C.W. How can college students start using social media now to make themselves marketable when they begin to search for jobs and build their careers?

R.S. Use LinkedIn. Most business professionals have a LinkedIn account. If students get an account now and start connecting with those in their field, including potential hiring companies, they are ahead of the game. By using LinkedIn, they have the opportunity to make a personal connection and a positive first impression. Students should add their community service and internships to their profile.  Students can also connect with professors and seek recommendations when earned.

Awareness. It’s important to become aware of their personal online conversations as well as their own personal online reputation. That means refraining from saying anything or posting any photo they wouldn’t want seen by the public or a potential employer. Just because they’ve adjusted certain privacy settings doesn’t necessarily mean their information can’t found or shared. A great way to establish a positive online reputation is by starting a WordPress blog and publishing strong content that showcases expertise and knowledge in their core subject area.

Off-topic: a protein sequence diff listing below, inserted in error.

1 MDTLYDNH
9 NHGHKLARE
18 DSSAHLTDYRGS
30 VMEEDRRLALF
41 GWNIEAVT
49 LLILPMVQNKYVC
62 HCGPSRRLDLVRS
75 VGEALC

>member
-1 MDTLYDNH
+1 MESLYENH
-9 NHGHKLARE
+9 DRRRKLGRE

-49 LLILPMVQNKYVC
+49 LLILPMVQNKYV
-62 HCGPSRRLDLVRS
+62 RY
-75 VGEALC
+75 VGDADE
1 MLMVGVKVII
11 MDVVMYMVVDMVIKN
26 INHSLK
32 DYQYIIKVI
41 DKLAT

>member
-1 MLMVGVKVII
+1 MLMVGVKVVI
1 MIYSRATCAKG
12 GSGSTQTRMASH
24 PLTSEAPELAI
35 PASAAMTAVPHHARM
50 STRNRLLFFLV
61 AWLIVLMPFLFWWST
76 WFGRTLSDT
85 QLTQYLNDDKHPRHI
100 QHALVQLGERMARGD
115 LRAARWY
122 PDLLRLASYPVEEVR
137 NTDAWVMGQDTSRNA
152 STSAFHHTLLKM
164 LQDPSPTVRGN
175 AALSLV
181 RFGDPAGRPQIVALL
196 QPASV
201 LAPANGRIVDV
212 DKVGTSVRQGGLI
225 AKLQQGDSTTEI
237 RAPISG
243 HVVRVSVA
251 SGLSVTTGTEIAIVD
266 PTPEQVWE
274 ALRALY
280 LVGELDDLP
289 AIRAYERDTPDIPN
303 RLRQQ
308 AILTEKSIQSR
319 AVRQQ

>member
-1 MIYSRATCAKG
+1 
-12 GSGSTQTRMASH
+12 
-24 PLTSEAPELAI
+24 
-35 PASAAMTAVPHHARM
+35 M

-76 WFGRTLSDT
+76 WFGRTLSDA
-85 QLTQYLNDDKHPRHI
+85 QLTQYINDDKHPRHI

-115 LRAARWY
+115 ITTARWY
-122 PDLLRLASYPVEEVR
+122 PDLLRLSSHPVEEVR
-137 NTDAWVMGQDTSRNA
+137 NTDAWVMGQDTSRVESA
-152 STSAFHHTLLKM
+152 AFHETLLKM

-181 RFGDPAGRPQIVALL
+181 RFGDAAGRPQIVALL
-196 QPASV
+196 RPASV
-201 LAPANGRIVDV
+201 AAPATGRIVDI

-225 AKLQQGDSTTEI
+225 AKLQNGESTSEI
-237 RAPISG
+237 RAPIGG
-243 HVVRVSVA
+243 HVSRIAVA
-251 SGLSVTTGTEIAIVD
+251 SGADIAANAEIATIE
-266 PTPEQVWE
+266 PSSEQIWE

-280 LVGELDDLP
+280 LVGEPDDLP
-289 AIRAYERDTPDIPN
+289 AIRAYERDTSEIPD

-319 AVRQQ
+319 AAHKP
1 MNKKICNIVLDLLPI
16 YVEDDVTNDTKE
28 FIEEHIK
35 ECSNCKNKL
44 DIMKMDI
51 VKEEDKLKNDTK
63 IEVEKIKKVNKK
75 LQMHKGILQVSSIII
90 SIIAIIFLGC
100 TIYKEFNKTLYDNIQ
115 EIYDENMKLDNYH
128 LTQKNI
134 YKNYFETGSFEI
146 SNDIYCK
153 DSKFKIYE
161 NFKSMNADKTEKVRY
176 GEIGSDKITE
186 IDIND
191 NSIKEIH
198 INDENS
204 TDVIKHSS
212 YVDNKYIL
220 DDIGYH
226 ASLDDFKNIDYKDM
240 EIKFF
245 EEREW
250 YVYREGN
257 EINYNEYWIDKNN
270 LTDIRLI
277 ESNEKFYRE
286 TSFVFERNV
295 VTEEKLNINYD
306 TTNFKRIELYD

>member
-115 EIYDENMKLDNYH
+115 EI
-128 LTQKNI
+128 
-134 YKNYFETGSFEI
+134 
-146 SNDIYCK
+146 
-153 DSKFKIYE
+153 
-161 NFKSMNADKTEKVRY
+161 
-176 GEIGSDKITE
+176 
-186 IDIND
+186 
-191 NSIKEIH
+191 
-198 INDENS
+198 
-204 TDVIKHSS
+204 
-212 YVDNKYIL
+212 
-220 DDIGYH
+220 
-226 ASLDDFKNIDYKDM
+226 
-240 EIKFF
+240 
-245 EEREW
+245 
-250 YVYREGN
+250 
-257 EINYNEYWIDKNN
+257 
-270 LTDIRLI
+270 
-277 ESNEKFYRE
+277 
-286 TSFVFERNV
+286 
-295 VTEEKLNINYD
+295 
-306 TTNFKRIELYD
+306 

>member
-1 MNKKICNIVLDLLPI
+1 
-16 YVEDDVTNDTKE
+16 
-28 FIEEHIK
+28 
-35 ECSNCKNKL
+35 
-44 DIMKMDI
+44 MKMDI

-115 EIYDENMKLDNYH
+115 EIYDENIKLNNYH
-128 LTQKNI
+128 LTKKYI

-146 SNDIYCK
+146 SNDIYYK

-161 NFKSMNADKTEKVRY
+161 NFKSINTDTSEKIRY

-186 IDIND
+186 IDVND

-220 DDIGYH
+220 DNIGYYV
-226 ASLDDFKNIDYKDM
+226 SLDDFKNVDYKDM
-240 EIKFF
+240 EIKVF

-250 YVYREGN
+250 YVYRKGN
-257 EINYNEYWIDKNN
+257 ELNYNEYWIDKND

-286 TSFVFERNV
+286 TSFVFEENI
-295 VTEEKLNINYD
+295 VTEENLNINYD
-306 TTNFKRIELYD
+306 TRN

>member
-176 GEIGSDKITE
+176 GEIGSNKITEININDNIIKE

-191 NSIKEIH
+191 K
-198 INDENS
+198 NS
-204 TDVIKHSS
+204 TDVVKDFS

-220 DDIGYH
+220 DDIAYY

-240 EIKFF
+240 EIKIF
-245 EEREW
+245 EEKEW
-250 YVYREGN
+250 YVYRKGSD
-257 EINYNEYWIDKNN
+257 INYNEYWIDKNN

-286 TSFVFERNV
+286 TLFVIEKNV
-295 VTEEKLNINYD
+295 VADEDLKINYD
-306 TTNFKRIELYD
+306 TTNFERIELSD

How is your college currently using social media to engage your students? And check out more great tips on using social media effectively at

Rachel Strella is the owner of Strella Social Media, a company specializing in social media management.
Rachel holds a degree in communications from Penn State University and has nearly ten years of sales and marketing experience in both the real estate and publishing industries. She’s always wanted to have a career where she could help people, which led her to start a business in social media marketing in July 2010.
In August, Rachel released Social Media Manager Profits™, a national product that offers training to those interested in becoming social media managers. This seven-part series offers step-by-step guidance on how to create a profitable online business. She is also an expert adviser for the Global Social Media Management Association™ (GSMMA), which offers resources and certification for social media managers.
Rachel’s husband says she is never satisfied! But, to her credit, he also believes that’s why she’s been successful. 
Rachel enjoys growing her business and participating in various groups and organizations throughout Central PA.